a week in wireless

Our house

Here in the UK we’ve this week been turned into a nation of peeping toms, with the arrival of Google’s street view mapping application. Although, it seems that people are only really interested in looking at places they’ve looked at thousands of times before. Its initial purpose appears to be viewing everywhere you’ve ever lived in reverse chronological order. The secondary function is enabling people to view the streets they frequent to see if they themselves are in the images. It prompted one wag known to the Informer to write: “I’ve been trying to find myself on Googlemaps. I should just go to India like everyone else.”

Googlemaps is the default mapping application on the iPhone of course and even without Steve Jobs at the helm, Californian gadget maker Apple is still managing to keep the hype machine running at top speed. This week the company gave the Apple faithful a mouth watering glimpse of what the future holds for the iPhone version 3.0, by releasing a beta version of the software to registered developers.

And what does the future look like? Well, it looks like MMS. It looks like copy and paste. Who would ever have thought such things possible?

Under the hood of the forthcoming release are over 1,000 new Application Programming Interfaces (APIs), giving developers better tools to access the features of the iconic device. These include In-App Purchases; Peer-to-Peer connections; an app interface for accessories; access to the iPod music library; a new Maps API and Push Notifications.

Apple also announced over 100 new features that will be available to iPhone and iPod touch users this summer including cut, copy and paste; MMS; landscape view for Mail, Text and Notes; stereo Bluetooth; syncing Notes to the Mac and PC; shake to shuffle; parental controls for TV shows, movies and apps from the App Store; and automatic login at wifi hot spots. The OS 3.0 beta release will also include a Voice Memo app and expanded search capability for all key iPhone apps, as well as Spotlight search.

In the UK, iPhone carrier O2 has made the gadget more affordable to cash strapped consumers by launching a 24 month contract option, which will allow customers to get the handset for free in return for signing two years of their life away to O2. On the 24 month tariff the 8GB iPhone 3G weighs in at £34.26 per month and the 16GB device costs £44.05 per month.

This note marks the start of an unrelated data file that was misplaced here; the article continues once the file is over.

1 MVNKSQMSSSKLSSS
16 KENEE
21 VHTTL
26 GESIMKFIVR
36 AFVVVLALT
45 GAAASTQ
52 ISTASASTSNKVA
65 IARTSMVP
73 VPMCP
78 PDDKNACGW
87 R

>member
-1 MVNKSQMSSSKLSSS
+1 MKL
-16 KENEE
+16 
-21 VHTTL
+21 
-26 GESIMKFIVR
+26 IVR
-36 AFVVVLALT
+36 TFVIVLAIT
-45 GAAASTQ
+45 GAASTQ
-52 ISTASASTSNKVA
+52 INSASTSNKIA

Meanwhile, on the other side of the pond, AT&T, which is the exclusive iPhone partner in the US, is gearing up to sell the device without a contract. The catch is that it will still be locked to AT&T’s network, and it will cost a whopping $599 for the 8GB version and $699 for the 15GB version.

But there was bad news in the post for other handset vendors this week, with Finnish gadget shop Nokia struggling to fend off the slavering wolves of the credit crunch, announcing plans to slash a further 1,700 positions. As part of its previously outlined plans to cut costs, the world’s biggest handset vendor is decreasing its workforce in its Devices and Markets units as well as in its Corporate Development Office and global support functions.

There were glum tidings also from Japanese-Swedish joint venture Sony Ericsson, once the young pretender of the handset market but now in danger of being categorised as an entity that never really fulfilled its potential. A bit like Michael Owen. Sony Ericsson warned its first quarter results would be hard hit by consumer belt tightening and de-stocking in the retail channels.

The handset manufacturer said that it expects to shift approximately 14 million phones during the first quarter of 2009, with an estimated ASP (average selling price) of Eur120.

Net loss before taxes is estimated to be in the range of Eur340m to Eur390m, excluding restructuring charges in the range of Eur10m to Eur20m.

Rumours of a break up also abounded this week, with Sony reported to be looking down the back of the sofa for enough cash to buy out Ericsson’s 50 per cent share in the joint venture. Some speculators believe that the adoption of the ‘Sony’ brand alone would pave the way for the introduction of the much talked about PSP phone.

Ericsson’s having a better time of it on the networks side, where it picked up an outsourcing deal from Vodafone’s UK operation this week. This put the kybosh on rumours that Vodafone and O2 were about to announce a British network sharing arrangement. Ericsson’s deal with Vodafone is good for seven years and covers the maintenance and operation of the carrier’s 2G and 3G radio access networks. It also involves the transfer of some 350 Vodafone employees to the Swedish vendor.